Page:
Perseverance will see technology sector thrive

As Europe and the world face into a rapidly changing and difficult economic environment, this year’s Deloitte Fast 50 suggests Ireland’s technology sector will meet the challenge with élan

Jan Fitzell, financial advisory partner, Deloitte Ireland, Claire McHugh, chief executive, Axonista and David Shanahan, lead partner, Fast 50 Programme, Deloitte Ireland

Anyone hoping that the winding down of the Covid-19 pandemic would see a return to normality will have been disappointed by 2022 so far: war in Ukraine, rising inflation, skyrocketing energy prices, a precipitous drop in the euro against the dollar and growing fears of a Europe-wide recession.

Despite this, Irish tech businesses have continued to thrive, just as they did throughout the pandemic, and this is borne witness by the Fast 50, Deloitte’s business awards programme measuring and rewarding rapid revenue growth by technology businesses.

Part of the reason for this is that Irish technology businesses are engaged in cutting edge areas. Indeed, previous winners run the gamut of high growth sectors, such as LetsGetChecked in the biomedical space who won in 2021, and artificial intelligence developer Everseen, who took the top spot in 2020.

Programme leader David Shanahan, tax partner at Deloitte, has returned to the helm for the fifth year. The contenders, whose activity in 2021 is being ranked, demonstrate that growth can be had even in difficult circumstances, he said.

“Domestic tech is still performing very strongly, and the overall trajectory is upwards. There are headwinds, but we see the general trend as positive”.

Global promise

Another factor in continued growth is that Irish businesses are looking overseas.

“When you look at a lot of these companies, they're not companies targeting Ireland. They got their start here and they’re based here, but their key markets are elsewhere,” said Shanahan.

Indeed, given Ireland’s low population it makes sense for Irish businesses to look abroad for expansion, but in recent years the Fast 50 companies have demonstrated a tendency to expand beyond the obvious traditional market of Britain, with the US, Europe and, in some cases, Asia and Australia being key markets. This not only allows them to address a wider public, but also to diversify operations.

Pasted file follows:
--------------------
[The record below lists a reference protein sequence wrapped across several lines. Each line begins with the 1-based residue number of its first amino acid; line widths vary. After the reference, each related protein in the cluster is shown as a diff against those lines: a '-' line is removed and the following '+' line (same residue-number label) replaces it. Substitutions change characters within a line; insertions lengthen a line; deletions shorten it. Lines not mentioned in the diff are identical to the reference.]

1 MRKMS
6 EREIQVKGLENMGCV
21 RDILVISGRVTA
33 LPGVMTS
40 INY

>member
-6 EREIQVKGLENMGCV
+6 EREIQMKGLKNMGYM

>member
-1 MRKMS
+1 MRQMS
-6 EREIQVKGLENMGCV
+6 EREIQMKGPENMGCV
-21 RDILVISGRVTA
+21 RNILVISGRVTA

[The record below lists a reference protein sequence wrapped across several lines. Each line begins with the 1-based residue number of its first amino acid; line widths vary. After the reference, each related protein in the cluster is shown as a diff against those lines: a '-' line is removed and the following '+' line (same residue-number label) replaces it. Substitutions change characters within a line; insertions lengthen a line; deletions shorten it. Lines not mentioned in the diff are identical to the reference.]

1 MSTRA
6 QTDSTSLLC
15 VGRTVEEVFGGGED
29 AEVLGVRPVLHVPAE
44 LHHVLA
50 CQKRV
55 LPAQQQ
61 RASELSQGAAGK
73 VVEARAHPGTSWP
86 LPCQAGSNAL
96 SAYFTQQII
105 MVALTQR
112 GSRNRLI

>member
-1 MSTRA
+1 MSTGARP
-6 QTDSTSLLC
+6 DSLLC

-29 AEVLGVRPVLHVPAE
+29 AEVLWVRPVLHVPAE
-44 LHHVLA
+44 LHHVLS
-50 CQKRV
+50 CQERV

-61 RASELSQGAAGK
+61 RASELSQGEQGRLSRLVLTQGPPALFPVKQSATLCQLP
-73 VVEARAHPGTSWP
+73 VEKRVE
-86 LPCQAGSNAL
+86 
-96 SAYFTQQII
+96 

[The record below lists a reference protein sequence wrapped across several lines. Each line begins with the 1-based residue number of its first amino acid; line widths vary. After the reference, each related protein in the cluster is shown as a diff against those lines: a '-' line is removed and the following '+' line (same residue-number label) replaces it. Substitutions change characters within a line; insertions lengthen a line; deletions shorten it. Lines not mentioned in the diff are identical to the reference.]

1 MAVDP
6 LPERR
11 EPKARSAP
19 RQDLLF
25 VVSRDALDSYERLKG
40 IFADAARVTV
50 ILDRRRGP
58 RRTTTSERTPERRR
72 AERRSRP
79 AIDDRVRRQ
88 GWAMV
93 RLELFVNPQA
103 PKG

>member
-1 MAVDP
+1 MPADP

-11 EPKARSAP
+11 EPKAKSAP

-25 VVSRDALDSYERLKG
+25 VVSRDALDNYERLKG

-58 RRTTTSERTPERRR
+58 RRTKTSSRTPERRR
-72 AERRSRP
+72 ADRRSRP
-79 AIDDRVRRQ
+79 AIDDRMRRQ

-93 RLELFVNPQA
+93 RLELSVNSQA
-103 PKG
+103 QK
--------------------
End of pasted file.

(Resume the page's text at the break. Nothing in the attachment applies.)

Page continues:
“Traditionally, that might have looked first to Britain but more and more they are looking at the US in particular, generating a significant proportion of their revenue from the US at a really early stage of their operation,” said Shanahan.

New ideas for a new world

As the 2022 awards measure activity in 2021 a lingering pandemic effect is likely to be observed.

“Certainly, there have been companies born during Covid who have been able to accelerate through that period whereas others have really struggled, particularly those related to hospitality and tourism, but we should see a bounce back from those,” Shanahan said.

The pandemic era has driven other changes that need to be considered, however, both at a business and a government level, said Shanahan.

“I think as a country, given the high rates of personal tax, we need to look at talent and how we treat share rewards to attract talent,” he said.